Switching countries? Make sure you know the retirement pension systems!
Anyone moving to the U.S. or to Canada should know the respective retirement pension plans in effect.
The U.S. has two funding sources: the Supplemental Security Income (SSI) and Federal Old Age, Survivor and Disability Insurance (OASDI). SSI, funded by government revenue, provides income to low-income persons who are blind and/or disabled. The Federal program, funded by employer/employee contributions, pays benefits based on contributions over a person’s career.
Benefits start at age 67, but a person can apply at age 62 for a reduced benefit. The maximum Federal monthly benefit in 2012 is US$2,513.
Canada has three funding sources: the Canada Pension Plan (CPP), Old Age Security (OAS) Program and Guaranteed Income Supplement (GIS). The CPP is funded through employer/employee contributions and typically starts at age 65 (the age is rising), but a person can apply at age 60 for a reduced benefit. The maximum monthly benefit is now $987.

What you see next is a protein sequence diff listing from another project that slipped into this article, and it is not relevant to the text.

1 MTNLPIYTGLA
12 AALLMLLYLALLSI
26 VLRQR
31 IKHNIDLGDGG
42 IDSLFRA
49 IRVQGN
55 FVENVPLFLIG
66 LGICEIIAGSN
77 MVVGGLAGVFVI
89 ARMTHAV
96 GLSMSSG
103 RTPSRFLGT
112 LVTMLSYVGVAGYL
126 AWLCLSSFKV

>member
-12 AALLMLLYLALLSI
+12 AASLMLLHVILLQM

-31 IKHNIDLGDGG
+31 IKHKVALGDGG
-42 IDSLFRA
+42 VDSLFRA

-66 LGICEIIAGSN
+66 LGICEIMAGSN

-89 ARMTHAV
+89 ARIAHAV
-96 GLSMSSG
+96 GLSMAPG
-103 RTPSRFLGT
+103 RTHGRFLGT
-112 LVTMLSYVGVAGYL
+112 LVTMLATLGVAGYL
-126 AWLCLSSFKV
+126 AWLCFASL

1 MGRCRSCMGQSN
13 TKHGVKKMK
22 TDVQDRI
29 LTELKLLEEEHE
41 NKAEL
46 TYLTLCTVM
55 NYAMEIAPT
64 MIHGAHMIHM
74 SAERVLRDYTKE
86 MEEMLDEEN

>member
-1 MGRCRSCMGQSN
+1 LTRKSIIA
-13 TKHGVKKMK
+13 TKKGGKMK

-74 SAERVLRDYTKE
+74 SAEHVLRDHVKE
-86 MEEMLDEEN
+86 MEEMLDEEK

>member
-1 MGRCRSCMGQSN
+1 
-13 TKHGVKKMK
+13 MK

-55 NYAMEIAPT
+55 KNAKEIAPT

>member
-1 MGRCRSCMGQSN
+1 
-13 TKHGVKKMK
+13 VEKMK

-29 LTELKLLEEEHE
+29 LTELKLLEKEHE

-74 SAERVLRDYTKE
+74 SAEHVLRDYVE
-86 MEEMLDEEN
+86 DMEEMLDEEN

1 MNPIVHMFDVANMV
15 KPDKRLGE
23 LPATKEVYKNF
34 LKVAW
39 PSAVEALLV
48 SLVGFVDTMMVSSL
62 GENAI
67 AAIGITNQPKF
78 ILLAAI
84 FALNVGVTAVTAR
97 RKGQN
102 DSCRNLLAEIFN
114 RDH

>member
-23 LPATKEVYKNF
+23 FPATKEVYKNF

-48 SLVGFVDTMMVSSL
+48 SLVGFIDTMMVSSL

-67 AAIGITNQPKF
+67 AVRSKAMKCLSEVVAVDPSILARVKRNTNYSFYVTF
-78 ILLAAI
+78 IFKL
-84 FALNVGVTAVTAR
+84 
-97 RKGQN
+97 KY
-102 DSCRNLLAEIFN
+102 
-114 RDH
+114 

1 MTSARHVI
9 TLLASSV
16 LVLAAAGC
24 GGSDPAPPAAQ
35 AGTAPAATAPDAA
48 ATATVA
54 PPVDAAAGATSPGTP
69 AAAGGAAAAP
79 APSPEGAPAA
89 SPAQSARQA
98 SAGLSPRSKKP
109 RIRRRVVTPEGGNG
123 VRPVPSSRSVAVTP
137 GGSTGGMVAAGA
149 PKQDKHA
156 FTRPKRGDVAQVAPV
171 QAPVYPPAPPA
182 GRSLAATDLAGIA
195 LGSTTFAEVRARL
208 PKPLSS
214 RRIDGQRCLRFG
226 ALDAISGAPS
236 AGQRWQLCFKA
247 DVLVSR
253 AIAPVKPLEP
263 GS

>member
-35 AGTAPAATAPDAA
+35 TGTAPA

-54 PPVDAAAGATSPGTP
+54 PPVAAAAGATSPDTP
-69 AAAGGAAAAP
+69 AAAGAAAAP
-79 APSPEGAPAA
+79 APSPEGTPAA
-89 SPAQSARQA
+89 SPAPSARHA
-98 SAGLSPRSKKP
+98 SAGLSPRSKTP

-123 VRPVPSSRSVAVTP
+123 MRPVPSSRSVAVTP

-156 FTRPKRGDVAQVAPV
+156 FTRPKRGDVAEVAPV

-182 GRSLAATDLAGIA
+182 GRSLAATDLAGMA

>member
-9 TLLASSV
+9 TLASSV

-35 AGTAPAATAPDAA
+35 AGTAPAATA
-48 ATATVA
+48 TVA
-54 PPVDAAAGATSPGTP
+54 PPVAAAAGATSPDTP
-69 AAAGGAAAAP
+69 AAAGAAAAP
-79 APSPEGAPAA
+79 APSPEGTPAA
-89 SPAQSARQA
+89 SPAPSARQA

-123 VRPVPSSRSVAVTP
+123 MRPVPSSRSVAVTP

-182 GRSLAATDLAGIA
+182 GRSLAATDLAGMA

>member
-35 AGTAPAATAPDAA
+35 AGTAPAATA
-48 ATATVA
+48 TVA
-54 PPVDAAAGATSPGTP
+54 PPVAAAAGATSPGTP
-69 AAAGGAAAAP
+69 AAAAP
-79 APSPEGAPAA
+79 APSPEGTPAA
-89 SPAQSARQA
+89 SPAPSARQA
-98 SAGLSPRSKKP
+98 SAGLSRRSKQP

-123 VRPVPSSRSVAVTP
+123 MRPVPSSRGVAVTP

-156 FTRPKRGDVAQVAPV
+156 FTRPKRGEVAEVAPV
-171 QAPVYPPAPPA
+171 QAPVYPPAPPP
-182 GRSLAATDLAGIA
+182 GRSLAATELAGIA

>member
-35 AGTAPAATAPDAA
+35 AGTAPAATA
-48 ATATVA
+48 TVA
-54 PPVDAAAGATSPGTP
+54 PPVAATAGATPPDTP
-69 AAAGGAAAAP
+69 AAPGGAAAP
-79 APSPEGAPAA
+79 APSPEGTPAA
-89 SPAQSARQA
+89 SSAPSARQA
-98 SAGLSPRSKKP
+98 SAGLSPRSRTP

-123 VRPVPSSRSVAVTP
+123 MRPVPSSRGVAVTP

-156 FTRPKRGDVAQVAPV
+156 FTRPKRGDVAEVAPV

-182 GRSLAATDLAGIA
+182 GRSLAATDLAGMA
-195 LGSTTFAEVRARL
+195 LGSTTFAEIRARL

The OAS, funded from government general revenue, pays qualified retired persons and now starts at age 65, though a clawback applies depending on income levels.
The GIS pays benefits to very low-income Canadians; if your only sources of income in retirement are the CPP and OAS, you likely
qualify for the GIS.
The main difference in our systems is the amount payable in the U.S. It is said to be higher than the government can now afford, and changes are forecast. The Canadian systems, however, are now said to be more sustainable.
This ad appeared in the Richmond News on November 9, 2012.